It occurred to me that if I view our current affairs like I would a movie, then I'd be entertained by these happenings around me, which would otherwise pull me down into depression.
Kumaraswamy helped Sreeramulu win by not fielding a JD(S) candidate. After his victory Sreeramulu is throwing glances at the JD(U) in Karnataka, agreeing with them that he can revive and reinvigorate their party, and we can guess that if he cannot own the whole of that party, then he'd surely purchase all its strings. He has asked to speak to Nitish Kumar on the subject. If Sreeramulu should join the JD (U), and if Kumaraswamy should stay on in support of Sreeramulu, you'd have three men in a centrifuge bed, which when it stops its flight will send the three men flying. Who will bite the dust? Who will land on his feet? The good? The bad? The ugly?
No, the vision of that doesn't lift my spirits.
I need also to deal with the bad press regarding this superpower that has stalled, having to read of it daily, when it is already hurtful enough to experience the tugging from the slowdown. But I've begun to take it rather well, and, in fact, I was thinking only two days ago why economies should grow so much, and if all the developed and developing nations and their alpha achievers shouldn't cool down a bit. No, please don't laugh at me.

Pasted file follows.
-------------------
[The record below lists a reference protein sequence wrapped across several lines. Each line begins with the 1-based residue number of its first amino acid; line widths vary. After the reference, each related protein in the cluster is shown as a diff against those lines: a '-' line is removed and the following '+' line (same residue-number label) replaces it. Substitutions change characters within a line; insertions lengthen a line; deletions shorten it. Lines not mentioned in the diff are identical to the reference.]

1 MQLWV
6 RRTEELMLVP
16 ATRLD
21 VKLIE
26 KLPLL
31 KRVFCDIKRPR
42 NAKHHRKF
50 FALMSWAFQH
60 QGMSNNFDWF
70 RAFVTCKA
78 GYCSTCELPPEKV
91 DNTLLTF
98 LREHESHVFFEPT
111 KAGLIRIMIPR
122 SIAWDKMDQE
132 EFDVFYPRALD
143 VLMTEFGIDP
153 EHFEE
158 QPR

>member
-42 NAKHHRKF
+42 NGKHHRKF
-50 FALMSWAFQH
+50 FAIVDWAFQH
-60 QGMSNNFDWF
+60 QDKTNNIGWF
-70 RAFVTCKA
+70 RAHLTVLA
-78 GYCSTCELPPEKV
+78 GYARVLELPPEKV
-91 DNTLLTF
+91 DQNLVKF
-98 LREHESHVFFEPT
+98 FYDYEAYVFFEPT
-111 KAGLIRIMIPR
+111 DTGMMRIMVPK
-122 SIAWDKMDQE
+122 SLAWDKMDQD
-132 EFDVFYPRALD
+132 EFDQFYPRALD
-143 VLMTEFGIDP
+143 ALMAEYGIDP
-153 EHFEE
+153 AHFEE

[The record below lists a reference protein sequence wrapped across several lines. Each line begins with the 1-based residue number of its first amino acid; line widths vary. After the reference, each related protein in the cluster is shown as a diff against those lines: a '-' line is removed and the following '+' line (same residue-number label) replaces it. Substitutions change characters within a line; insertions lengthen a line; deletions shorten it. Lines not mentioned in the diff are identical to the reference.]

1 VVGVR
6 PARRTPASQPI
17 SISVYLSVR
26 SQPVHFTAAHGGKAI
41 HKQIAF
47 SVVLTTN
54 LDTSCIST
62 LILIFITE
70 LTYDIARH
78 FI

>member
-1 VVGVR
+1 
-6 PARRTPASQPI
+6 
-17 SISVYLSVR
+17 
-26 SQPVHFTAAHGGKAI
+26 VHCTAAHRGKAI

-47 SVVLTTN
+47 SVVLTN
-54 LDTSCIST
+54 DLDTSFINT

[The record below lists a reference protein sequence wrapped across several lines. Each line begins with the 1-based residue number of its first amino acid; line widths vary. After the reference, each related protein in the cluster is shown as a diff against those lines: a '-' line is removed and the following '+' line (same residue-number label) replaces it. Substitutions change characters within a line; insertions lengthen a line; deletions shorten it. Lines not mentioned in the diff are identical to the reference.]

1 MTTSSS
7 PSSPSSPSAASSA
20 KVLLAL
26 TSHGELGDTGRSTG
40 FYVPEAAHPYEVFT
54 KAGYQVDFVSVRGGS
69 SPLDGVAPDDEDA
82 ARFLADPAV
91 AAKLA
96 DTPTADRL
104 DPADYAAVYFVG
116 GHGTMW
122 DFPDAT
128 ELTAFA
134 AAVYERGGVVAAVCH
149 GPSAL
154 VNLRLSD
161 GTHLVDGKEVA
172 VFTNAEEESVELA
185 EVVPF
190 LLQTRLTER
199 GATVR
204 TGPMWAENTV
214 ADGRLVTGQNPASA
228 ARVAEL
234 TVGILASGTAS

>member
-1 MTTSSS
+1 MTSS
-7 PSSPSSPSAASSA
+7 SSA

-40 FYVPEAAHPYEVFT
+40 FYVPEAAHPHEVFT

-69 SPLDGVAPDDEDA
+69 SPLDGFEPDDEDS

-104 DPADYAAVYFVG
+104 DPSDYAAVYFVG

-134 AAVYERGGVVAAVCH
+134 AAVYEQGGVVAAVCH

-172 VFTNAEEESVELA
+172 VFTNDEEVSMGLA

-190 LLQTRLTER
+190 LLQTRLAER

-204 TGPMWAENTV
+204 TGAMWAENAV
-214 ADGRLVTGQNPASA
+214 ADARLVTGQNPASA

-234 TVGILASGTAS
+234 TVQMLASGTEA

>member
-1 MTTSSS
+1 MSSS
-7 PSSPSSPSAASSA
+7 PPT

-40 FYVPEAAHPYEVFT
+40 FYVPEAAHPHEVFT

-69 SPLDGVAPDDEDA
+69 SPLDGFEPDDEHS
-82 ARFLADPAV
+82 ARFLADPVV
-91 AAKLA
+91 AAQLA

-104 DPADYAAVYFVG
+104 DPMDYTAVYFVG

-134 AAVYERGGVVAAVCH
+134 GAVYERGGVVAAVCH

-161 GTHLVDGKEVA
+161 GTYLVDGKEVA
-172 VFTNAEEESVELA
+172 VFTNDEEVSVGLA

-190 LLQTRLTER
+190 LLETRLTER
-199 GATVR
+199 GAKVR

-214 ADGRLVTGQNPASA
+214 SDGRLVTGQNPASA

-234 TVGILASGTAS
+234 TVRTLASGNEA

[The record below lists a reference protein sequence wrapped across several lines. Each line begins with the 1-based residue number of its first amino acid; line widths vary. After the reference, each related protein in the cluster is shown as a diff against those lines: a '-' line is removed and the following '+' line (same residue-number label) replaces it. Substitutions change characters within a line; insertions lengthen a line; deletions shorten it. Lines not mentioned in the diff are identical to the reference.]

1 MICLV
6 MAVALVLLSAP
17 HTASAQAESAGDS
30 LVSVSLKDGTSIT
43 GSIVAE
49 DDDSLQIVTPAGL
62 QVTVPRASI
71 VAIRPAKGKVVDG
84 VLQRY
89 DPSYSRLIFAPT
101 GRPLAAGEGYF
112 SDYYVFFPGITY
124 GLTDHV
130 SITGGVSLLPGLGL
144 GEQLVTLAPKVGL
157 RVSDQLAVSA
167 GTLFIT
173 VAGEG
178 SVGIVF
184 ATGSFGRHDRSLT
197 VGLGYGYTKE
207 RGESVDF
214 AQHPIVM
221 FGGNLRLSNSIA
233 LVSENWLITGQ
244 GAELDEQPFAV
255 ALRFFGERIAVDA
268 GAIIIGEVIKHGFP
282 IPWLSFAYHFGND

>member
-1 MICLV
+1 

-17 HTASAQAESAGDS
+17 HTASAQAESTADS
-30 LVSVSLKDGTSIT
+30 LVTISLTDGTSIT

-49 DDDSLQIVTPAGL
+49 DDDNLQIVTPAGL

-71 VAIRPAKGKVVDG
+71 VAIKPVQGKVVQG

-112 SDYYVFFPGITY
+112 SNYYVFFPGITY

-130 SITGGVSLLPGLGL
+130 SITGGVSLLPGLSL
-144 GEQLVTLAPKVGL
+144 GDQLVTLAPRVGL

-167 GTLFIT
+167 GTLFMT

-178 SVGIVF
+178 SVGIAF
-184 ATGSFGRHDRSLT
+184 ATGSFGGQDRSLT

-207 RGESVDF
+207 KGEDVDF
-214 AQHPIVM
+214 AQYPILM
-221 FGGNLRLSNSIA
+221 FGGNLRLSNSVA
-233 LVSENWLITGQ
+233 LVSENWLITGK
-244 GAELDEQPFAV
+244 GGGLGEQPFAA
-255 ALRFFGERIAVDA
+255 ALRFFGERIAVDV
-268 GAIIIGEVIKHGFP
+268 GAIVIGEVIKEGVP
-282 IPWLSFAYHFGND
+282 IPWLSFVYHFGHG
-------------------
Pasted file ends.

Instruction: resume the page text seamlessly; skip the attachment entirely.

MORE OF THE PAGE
I read a report in the papers that our billionaires are “sick and tired” of our leaden government and are shifting base to London or Singapore. I've been thinking ahead of these rich men, pondering that I should do just the same, and I’m annoyed that billionaires stamp their large feet everywhere, including on the plans of others. The papers seem to sympathize with them, but I ask, of what sort is the businessman who will flee his country when it encounters its first potholes on its growth path? Fair weather friend? Does it matter no more where he made his first billions? Ah, let's both laugh at my naïveté, dear reader.
Let me admit it, I have to beat down at least thrice daily the urge to leave this place. Many times during the day the faces of the probables who'll be chief minister flash in my mind—and I shudder at them. Why don’t a few good men and women who came into business in the last decade enter also into politics? At least a few like Mitt Romney in America, said to be worth $200 million, who is fighting among Republicans for the chance to take on Obama? Romney is willingly having his outward existence and all his innards clawed at by the American media, and the media has also examined his height and weight and gait and demeanor to know whether they're each one of a presidential standard. The man is standing tall through it all, even if a little naked.
I have in hand a piece by an English High Master who rues that Britons shy now from having Eton create prime ministers for their nation, for that great institution is considered elitist, but which was Eton's clear task in its historic past. Look at Singapore, the educationist points to the old colony, look at the Raffles Institution, and see how they are working to produce their next prime minister, and the other terrific leaders Singapore needs for its unfaltering forward march. I envy the high master his worry. Our worries here at home are somewhat short of that class.